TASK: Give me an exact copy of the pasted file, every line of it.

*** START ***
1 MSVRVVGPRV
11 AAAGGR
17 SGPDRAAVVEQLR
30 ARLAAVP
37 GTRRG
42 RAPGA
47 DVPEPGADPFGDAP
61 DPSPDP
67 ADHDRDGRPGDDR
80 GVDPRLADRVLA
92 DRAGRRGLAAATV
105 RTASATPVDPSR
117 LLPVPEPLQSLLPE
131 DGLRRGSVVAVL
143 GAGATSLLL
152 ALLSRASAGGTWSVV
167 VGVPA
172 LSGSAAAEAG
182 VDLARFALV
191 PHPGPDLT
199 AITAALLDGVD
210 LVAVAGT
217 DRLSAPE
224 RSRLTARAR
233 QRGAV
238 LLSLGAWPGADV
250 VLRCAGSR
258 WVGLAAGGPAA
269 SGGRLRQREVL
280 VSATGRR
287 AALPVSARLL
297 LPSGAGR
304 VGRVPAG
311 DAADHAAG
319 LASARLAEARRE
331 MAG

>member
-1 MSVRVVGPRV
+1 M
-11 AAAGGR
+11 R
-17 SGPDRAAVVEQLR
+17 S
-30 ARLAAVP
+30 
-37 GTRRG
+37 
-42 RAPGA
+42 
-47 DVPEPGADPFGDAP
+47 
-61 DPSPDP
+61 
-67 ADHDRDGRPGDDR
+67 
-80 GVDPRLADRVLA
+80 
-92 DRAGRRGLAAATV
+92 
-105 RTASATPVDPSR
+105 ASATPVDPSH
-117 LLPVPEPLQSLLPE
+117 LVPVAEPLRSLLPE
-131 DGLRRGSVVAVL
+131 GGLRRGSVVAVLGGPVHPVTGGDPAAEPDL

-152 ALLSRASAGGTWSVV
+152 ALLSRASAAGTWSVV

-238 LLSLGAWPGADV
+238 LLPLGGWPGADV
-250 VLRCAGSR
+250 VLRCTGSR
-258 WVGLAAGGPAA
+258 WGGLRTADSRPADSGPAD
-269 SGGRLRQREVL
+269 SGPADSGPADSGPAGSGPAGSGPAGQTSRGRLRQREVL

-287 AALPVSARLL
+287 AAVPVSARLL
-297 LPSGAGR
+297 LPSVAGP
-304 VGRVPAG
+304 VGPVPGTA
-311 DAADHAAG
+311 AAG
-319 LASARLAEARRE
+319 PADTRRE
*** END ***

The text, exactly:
1 MSVRVVGPRV
11 AAAGGR
17 SGPDRAAVVEQLR
30 ARLAAVP
37 GTRRG
42 RAPGA
47 DVPEPGADPFGDAP
61 DPSPDP
67 ADHDRDGRPGDDR
80 GVDPRLADRVLA
92 DRAGRRGLAAATV
105 RTASATPVDPSR
117 LLPVPEPLQSLLPE
131 DGLRRGSVVAVL
143 GAGATSLLL
152 ALLSRASAGGTWSVV
167 VGVPA
172 LSGSAAAEAG
182 VDLARFALV
191 PHPGPDLT
199 AITAALLDGVD
210 LVAVAGT
217 DRLSAPE
224 RSRLTARAR
233 QRGAV
238 LLSLGAWPGADV
250 VLRCAGSR
258 WVGLAAGGPAA
269 SGGRLRQREVL
280 VSATGRR
287 AALPVSARLL
297 LPSGAGR
304 VGRVPAG
311 DAADHAAG
319 LASARLAEARRE
331 MAG

>member
-1 MSVRVVGPRV
+1 M
-11 AAAGGR
+11 R
-17 SGPDRAAVVEQLR
+17 S
-30 ARLAAVP
+30 
-37 GTRRG
+37 
-42 RAPGA
+42 
-47 DVPEPGADPFGDAP
+47 
-61 DPSPDP
+61 
-67 ADHDRDGRPGDDR
+67 
-80 GVDPRLADRVLA
+80 
-92 DRAGRRGLAAATV
+92 
-105 RTASATPVDPSR
+105 ASATPVDPSH
-117 LLPVPEPLQSLLPE
+117 LVPVAEPLRSLLPE
-131 DGLRRGSVVAVL
+131 GGLRRGSVVAVLGGPVHPVTGGDPAAEPDL

-152 ALLSRASAGGTWSVV
+152 ALLSRASAAGTWSVV

-238 LLSLGAWPGADV
+238 LLPLGGWPGADV
-250 VLRCAGSR
+250 VLRCTGSR
-258 WVGLAAGGPAA
+258 WGGLRTADSRPADSGPAD
-269 SGGRLRQREVL
+269 SGPADSGPADSGPAGSGPAGSGPAGQTSRGRLRQREVL

-287 AALPVSARLL
+287 AAVPVSARLL
-297 LPSGAGR
+297 LPSVAGP
-304 VGRVPAG
+304 VGPVPGTA
-311 DAADHAAG
+311 AAG
-319 LASARLAEARRE
+319 PADTRRE